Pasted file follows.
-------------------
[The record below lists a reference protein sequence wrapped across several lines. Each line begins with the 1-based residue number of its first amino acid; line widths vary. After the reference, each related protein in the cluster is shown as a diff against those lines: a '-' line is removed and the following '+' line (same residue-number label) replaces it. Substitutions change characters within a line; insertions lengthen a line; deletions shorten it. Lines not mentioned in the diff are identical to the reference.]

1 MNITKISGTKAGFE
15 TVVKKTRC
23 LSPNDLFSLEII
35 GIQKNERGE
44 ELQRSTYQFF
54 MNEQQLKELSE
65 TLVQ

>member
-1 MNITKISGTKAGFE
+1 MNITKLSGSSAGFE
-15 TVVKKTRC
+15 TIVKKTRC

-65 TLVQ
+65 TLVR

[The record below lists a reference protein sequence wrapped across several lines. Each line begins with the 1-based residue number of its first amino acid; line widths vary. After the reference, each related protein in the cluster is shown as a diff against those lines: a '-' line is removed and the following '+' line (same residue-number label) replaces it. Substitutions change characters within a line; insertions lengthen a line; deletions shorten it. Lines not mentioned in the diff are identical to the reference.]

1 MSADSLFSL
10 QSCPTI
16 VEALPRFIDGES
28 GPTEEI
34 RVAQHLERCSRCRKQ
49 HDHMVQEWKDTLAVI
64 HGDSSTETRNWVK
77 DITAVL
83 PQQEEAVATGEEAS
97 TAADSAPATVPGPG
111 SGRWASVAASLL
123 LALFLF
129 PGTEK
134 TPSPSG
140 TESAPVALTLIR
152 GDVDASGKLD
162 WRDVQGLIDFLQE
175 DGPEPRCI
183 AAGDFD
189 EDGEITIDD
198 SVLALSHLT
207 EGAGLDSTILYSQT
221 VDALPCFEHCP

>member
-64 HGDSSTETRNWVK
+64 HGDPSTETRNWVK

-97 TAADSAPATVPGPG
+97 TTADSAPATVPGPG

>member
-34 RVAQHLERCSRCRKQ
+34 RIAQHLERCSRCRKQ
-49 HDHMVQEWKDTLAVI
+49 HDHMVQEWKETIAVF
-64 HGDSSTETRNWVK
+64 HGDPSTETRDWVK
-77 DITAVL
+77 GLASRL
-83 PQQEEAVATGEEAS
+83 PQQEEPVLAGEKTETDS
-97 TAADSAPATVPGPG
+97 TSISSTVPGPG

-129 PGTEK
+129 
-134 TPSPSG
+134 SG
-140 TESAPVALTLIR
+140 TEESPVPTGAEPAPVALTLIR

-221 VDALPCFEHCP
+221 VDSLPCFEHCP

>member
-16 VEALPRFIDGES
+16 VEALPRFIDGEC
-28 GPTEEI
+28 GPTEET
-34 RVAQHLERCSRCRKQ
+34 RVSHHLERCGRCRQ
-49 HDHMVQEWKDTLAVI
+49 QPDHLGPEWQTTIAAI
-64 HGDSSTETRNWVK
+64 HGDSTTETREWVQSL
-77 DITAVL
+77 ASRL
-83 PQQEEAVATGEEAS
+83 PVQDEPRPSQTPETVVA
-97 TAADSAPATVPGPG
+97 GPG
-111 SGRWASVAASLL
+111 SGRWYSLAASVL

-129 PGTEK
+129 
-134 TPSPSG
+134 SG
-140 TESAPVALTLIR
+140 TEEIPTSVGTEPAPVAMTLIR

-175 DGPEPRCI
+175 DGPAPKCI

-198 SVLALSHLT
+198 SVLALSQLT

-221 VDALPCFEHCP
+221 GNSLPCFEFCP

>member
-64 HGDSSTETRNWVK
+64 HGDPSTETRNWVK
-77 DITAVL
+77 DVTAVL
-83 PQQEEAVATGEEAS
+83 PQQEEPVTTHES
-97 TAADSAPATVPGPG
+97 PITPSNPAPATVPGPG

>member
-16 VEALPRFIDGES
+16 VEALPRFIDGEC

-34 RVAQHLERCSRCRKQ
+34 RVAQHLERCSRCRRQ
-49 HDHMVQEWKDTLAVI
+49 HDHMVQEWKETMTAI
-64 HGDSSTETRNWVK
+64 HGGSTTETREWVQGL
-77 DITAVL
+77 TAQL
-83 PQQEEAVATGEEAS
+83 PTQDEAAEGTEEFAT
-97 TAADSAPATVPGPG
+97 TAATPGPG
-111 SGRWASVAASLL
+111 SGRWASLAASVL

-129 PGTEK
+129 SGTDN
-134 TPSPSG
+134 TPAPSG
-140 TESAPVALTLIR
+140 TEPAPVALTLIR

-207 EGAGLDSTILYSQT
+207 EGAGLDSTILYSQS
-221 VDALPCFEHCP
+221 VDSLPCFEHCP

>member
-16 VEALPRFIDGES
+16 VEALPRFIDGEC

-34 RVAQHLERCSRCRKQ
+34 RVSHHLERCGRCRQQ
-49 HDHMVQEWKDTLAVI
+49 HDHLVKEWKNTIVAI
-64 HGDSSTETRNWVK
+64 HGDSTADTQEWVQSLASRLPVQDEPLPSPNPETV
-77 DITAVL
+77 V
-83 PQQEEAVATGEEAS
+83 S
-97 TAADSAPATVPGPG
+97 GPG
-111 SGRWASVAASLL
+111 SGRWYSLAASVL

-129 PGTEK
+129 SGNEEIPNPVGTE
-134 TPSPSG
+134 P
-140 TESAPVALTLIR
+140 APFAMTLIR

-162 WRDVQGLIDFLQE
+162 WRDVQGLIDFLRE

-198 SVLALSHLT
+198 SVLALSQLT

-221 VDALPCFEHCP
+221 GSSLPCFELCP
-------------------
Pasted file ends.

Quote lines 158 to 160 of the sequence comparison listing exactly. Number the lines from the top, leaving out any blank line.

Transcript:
-198 SVLALSHLT
+198 SVLALSQLT

-221 VDALPCFEHCP